“My kids dragged me into it… They came home listening to all this music that I hadn’t heard much before and I was blown away… Once I got drawn in, it was irresistible,” says Hellman.
“My family got involved in music themselves because of it. We have four or so family bands. That’s the power of music. I doubt any of those things would’ve happened if my dad hadn’t started this festival. It changed the course of my life.”
Originally dubbed “Strictly Bluegrass,” the festival amended the name with “Hardly” in 2004 to be more inclusive of all genres. Since then, musicians like Dolly Parton, Elvis Costello, Patti Smith, and Ryan Adams have all graced HSB stages. Led Zeppelin’s Robert Plant and John Paul Jones have been known to make surprise appearances (respectively), and mainstays like Emmylou Harris, Nick Lowe, Conor Oberst, and Steve Earle tend to perform most years. This year’s roster is slated to include Cyndi Lauper, Chris Isaak, Mavis Staples, Jim James, Rosanne Cash, and Cake. Both fans and artists are seemingly dedicated to the unusually harmonious fest.
“I think there are a couple of things attributed to the success. First, the nature of it being free – maybe it creates more self-sufficiency with people. If you attach a price, you have to cough up the resources. People become entitled to expectations and rightly so,” says Hellman.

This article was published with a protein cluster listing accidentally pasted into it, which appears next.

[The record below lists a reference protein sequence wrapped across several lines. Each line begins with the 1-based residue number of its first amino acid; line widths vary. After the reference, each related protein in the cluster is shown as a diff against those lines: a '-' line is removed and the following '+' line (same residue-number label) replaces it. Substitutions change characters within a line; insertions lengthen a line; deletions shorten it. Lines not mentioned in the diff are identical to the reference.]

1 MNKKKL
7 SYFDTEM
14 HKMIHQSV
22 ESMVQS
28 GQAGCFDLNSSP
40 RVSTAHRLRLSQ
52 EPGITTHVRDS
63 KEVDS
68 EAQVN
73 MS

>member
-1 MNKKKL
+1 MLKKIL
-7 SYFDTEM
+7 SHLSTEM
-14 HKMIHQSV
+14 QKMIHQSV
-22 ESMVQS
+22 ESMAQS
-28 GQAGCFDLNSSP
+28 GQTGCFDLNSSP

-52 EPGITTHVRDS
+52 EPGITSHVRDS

“Second, it’s intended to be an artist’s festival… We want an atmosphere where they’re getting something other than just money and can play and socialize off-stage. That’s something that was really important to my parents. When you consider which artists to bring back and which to let slide, sometimes it comes down to ‘did they just show up, get on stage, play and then leave?’ That’s not what we’re looking for. We like the ones who get there early and show up at other sets. There’s a community feeling. The artists create that environment.”
Hellman also largely credits HSB’s laid back vibe to the help of festival volunteers, San Francisco Recreation and Parks Department, and the stellar bookings of Dawn Holliday of Slim’s and Great American Music Hall – a partnership happily born from Warren Hellman’s assistance with a financial bind Slim’s found themselves in years predating the festival. He also adds that Holliday has an unwavering stance on easing any concerns of the festival’s neighbors in the Sunset and Richmond districts, meeting with neighborhood associations and establishing a hotline for questions and complaints.
“It’s a complicated city, so there are a lot of ways for this train to derail… We try and keep minimal friction,” says Hellman.